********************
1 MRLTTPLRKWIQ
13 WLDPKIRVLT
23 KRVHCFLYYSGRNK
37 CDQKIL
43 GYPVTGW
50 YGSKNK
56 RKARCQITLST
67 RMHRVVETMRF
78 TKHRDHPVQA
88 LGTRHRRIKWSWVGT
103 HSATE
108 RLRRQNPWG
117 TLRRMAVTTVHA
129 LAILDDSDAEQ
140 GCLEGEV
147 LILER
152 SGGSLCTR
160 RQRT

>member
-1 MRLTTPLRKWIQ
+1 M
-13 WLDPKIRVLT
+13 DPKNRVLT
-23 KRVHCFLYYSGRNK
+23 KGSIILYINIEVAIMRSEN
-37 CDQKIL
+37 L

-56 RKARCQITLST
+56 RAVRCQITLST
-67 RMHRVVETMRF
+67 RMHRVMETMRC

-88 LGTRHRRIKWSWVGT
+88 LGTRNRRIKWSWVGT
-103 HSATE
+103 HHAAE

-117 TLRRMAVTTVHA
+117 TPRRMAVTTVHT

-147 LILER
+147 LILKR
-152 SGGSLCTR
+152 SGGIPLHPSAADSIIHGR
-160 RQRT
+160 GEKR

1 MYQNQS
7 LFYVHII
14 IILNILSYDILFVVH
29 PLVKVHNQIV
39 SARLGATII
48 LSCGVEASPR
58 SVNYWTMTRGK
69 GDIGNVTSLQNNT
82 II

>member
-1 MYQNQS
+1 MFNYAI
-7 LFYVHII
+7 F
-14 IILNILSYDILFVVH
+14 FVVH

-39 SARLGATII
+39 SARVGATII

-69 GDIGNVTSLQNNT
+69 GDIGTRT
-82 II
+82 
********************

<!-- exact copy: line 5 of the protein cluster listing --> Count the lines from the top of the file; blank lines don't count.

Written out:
43 GYPVTGW